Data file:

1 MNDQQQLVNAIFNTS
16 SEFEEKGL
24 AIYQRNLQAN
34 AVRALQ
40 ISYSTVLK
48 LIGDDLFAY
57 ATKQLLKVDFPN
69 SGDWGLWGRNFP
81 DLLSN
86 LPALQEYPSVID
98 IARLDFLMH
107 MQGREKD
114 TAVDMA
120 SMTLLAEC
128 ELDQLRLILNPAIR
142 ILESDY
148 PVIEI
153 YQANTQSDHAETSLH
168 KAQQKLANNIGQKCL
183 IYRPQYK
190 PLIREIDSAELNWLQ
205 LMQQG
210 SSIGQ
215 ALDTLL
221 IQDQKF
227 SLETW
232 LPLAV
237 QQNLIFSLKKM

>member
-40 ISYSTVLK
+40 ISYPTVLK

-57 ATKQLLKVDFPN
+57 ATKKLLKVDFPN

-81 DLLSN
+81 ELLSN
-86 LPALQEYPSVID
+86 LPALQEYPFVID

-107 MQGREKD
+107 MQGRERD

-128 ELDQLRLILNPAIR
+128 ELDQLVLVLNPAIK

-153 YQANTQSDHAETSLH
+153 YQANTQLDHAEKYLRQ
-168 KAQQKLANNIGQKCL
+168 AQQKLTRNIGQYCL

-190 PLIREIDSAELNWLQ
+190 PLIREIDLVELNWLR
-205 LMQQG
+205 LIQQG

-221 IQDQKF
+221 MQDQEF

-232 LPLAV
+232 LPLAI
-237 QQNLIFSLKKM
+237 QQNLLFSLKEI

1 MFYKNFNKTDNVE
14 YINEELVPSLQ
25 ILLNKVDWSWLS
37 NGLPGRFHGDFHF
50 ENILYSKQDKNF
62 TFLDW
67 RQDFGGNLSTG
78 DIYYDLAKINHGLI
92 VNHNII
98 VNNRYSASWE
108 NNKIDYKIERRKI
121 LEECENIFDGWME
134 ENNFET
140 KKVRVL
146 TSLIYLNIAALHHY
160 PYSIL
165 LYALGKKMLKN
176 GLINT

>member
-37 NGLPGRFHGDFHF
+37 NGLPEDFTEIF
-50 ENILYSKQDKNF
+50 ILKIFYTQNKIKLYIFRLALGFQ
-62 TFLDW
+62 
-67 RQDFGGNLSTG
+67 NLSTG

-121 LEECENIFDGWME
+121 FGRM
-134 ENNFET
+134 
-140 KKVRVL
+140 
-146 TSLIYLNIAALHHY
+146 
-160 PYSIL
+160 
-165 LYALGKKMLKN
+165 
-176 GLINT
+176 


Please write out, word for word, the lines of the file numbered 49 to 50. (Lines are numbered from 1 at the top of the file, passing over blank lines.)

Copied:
+205 LIQQG

-221 IQDQKF